As Turkey prepares for the launch of high-speed 4G cellphone services next month a row is brewing over rivals wanting cheaper access to partly state-owned Turk Telekom’s fiber optic network, saying that otherwise they cannot compete in a market where fixed-line and mobile services are set to converge.
At stake is a fast-growing market of 78 million people where the median age is around 30, younger than anywhere else in Europe, and an attractive proposition for telecoms companies, as younger people demand more bandwidth to stream movies, play online games and communicate both at home and on the move.
Turk Telekom has spent 20 billion lira ($7 billion) over the last decade on building the country’s most extensive fiber-optic network and is now looking to bundle high-speed fixed line and mobile services into a single contract to attract more mobile customers after the April 1 launch of 4G services.
While Turk Telekom has just 23.4 percent of the mobile market, compared with 46.2 percent for Turkcell and 30.4 percent for Vodafone Turkey, analysts say its fiber network is the big attraction.
It has laid 213,000 km of fiber, six times more than Turkcell, while Vodafone is further behind still. It charges its rivals to use the network, setting the price itself. Turkcell and Vodafone want prices regulated and are pushing for the creation of a joint company to manage the network.
“We have to bring fiber to every household and that requires a mobilization for digital transformation,” Turkcell Chief Executive Kaan Terzioglu told Reuters. He estimated that by working together on building fiber networks, rather than investing separately, operators could save $12.5 billion.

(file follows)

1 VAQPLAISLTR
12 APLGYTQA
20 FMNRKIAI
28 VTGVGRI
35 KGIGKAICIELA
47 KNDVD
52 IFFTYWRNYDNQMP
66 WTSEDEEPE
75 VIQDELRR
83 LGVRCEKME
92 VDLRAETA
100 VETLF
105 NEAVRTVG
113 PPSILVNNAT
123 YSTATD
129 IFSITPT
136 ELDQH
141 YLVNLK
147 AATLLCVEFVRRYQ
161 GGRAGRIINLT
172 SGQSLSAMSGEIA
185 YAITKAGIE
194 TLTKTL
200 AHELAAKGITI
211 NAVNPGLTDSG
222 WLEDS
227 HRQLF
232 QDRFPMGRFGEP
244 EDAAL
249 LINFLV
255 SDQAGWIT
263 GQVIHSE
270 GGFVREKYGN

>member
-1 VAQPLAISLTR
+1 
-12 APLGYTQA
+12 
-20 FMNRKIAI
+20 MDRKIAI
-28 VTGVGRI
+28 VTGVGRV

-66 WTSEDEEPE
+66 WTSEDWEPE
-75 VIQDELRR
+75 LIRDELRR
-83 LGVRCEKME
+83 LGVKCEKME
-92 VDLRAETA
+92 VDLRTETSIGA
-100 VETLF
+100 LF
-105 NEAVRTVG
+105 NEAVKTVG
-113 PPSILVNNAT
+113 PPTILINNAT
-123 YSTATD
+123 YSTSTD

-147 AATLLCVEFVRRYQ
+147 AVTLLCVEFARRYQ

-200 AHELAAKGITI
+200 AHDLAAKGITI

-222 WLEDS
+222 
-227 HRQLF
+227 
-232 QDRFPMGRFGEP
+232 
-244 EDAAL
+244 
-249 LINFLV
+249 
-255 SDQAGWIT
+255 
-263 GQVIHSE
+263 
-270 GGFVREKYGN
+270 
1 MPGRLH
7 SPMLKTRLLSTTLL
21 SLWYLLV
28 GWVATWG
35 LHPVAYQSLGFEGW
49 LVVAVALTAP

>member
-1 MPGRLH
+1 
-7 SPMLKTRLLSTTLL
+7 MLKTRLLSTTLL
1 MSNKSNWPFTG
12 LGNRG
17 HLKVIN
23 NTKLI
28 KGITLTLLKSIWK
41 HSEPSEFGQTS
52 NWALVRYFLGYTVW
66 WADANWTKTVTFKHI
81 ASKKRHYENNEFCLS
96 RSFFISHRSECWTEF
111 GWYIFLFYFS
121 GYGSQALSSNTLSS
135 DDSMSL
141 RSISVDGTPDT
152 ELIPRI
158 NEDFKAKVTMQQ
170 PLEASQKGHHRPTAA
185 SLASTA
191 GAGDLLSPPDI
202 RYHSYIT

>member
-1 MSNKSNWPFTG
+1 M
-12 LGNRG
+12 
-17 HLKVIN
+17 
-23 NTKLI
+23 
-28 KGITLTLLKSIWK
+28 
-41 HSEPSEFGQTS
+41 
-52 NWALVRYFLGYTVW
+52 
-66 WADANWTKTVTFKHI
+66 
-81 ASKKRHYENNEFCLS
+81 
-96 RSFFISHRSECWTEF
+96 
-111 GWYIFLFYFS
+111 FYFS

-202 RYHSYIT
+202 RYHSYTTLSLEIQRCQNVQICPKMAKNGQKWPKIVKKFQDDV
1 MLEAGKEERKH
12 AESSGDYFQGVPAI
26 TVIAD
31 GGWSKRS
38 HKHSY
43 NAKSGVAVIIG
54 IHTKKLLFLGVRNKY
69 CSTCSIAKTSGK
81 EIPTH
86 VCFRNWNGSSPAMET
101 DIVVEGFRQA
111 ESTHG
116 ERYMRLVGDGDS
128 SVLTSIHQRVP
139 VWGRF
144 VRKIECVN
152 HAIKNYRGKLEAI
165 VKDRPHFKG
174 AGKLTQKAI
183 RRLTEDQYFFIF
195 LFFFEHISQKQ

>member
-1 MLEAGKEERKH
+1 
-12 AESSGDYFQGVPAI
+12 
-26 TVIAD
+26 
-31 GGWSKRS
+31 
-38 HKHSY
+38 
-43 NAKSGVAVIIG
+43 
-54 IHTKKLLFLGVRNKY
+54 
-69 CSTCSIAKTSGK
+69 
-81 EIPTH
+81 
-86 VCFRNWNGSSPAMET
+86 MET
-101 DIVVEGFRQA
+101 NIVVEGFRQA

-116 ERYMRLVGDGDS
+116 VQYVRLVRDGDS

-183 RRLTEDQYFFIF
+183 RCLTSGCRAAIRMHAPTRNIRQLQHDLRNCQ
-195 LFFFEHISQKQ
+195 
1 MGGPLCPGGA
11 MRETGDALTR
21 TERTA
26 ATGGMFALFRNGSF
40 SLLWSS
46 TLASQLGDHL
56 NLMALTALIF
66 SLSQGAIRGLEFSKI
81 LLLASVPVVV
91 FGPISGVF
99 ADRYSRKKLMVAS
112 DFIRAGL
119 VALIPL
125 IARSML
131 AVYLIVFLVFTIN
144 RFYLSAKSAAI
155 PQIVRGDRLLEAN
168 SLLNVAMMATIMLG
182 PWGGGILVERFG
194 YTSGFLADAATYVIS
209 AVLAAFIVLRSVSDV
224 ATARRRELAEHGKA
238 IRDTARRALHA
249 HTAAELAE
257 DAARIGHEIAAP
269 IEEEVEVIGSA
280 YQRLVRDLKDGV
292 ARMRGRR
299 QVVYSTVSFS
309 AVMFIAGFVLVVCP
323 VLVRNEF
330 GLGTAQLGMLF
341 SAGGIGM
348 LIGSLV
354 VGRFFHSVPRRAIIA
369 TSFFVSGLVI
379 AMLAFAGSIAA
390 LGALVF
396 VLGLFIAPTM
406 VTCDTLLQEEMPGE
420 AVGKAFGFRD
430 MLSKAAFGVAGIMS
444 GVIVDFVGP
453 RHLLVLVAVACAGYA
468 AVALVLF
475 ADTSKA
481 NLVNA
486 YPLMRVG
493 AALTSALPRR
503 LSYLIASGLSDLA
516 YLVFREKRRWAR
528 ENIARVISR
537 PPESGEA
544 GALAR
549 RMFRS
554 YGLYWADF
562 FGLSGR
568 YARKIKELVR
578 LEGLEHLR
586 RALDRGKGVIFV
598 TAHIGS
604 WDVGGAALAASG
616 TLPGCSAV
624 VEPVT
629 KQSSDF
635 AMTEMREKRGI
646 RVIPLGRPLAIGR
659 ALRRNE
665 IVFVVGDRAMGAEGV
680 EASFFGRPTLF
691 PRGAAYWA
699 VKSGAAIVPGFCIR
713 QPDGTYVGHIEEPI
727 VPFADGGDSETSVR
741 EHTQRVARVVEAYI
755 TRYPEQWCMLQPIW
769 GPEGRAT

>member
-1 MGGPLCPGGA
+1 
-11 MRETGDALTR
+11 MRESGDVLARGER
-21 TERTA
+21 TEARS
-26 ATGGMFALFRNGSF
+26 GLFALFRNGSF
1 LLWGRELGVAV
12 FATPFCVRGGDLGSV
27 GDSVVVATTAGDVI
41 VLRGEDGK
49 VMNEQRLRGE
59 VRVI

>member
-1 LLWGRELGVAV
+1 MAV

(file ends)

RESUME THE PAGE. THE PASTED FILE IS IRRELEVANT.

‘NOT FAIR, OR POSSIBLE’
Turk Telekom is hoping that faster mobile data will whet customer appetites for better fixed line broadband.
“That’s been the global trend of ‘convergence’, where customers move to a single provider for mobile, fixed voice, broadband, and TV,” said Cenk Sezginsoy, a partner and managing director at Boston Consulting Group.
Turkcell has a fiber network of around 35,000 km, mostly in big cities. Its fiber network serves 900,000 subscribers, compared with 1.5 million for Turk Telekom.
But wiring up the rest of Turkey will require a joint effort, said Vodafone Turkey’s chief executive, Gokhan Ogut.
“Turkey needs 250,000 km more fiber-optic lines in the next five years. To expect that from just one operator is not fair or possible,” he told Reuters.
Yet Turk Telekom CEO Rami Aslan bristles at the idea of having to share his network and says he plans to invest another 10 billion lira in the next three years.
“Turk Telekom has invested in every single area in Turkey regardless of the region, regardless of the geographical conditions,” he said at a news conference.
“Another operator’s fiber network is around 35,000 km over the course of their eight-year journey in the business, another claims there is not enough fiber and I believe they haven’t invested at all.”
However, Aslan said he would not rule out joint investments with the other two operators in rural areas.
It remains unclear what, if anything, the government will do. Transportation Minister Binali Yildirim told telecom operators in February to stop “showing off” with boasts about their speed and network size and start working together.
“We have to start fiber mobilization,” he said.
While 4G has been available in some markets for years. Turkey’s plan to roll out the service was complicated last year when President Tayyip Erdogan suggested the country should “skip” 4G and wait instead until fifth-generation technology becomes available.
The government then rebranded its tender for 4G mobile spectrum as “4.5G” although that is not a globally recognized standard and the term has already fallen into disuse.
One official suggested the government has little appetite for a sweeping move to force rivals to share their fiber networks.
“It is not fair to force Turk Telekom to transfer its fiber network,” the official said. “It is like you have built a house and others are trying to live there without paying a rent.”
($1 = 2.8449 liras)
(Editing by David Dolan and Greg Mahlich)